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Thread: sales projection and net sales program

  1. #21


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    Quote Originally Posted by Ken Puls View Post
    There's a difference between storing and displaying. I build my budgets a year in advance, and I'm assuming that your forecasts will be done in advance as well. In this way, if you want to build JUST a forecast, you can do it easily, or JUST an actual statement as well. We can also use a query to pull them together to display them however we want.

    So basically the tables are more targeted which allows better focus and more robust use of your data.
    Can you please elaborate on that?

    I'm trying different things in Excel, but kinda of messed up, so I'm watching some of Mike's videos. If I get something decent done, I'll post it.

  2. #22
    Quote Originally Posted by ultra99 View Post
    Can you please elaborate on that?

    I'm trying different things in Excel, but kinda of messed up, so I'm watching some of Mike's videos. If I get something decent done, I'll post it.
    Since I cannot edit my above post, I'm writing here.

    What is the best way, to table design, for data input?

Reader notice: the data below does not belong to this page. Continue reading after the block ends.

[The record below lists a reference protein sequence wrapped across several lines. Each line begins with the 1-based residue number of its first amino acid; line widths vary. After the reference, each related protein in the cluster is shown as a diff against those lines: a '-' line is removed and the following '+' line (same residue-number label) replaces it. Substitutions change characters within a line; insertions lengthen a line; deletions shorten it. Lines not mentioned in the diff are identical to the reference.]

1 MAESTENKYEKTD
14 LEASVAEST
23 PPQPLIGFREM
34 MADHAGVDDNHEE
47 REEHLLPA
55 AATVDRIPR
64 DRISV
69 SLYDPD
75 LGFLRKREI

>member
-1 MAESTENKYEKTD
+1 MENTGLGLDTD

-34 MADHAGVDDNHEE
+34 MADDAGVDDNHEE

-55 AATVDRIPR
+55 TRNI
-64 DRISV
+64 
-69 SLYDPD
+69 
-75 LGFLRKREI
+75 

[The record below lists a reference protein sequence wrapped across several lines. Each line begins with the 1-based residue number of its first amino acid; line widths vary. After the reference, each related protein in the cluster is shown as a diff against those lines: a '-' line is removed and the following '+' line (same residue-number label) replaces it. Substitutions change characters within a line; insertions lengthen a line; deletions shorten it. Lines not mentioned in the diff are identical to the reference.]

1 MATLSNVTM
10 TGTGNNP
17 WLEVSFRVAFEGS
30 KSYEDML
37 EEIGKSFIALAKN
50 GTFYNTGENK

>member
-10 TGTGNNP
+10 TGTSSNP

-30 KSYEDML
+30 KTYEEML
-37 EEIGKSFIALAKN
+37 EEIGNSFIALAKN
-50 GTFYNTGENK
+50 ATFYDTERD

3. #23
    Administrator Ken Puls's Avatar
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    Sorry ultra99, I've been away for a week.

    When we store data in tables, we store the data in a pretty raw form that only holds the critical information we need, and we try to make sure that we have as few elements repeat as possible. (This is called normilization.)

    For example:
    Table 1: Date, Vendor Number, Invoice Number, Amount
    Table 2: Vendor Number, Vendor Name, Vendor Address

    (We don't need to repeat the vendor name and address for each invoice.)

    When we display the info, however, we might write up a query that pulls all the information together so that we can see it all in a form as follows:
    Query 1: Vendor Name, Date, Invoice Number, Amount

    (Notice that the Vendor Number is not displayed in this case, and nor is the address.)

    It might be a good idea to get a brief understanding of database normalization before you continue on. I had a quick search for an article, and I think this one should help: http://www.phlonx.com/resources/nf3/

    Whether you're doing VLOOKUPS, Database storage or PowerPivot diagrams, this is important stuff to understand about how data relates.

    Hope this helps,
    Ken Puls, FCPA, FCMA, MS MVP

    Learn to Master Your Data at the Power Query Academy (the world's most comprehensive online Power Query training), with my book M is for Data Monkey, or our new Power Query Recipe cards!

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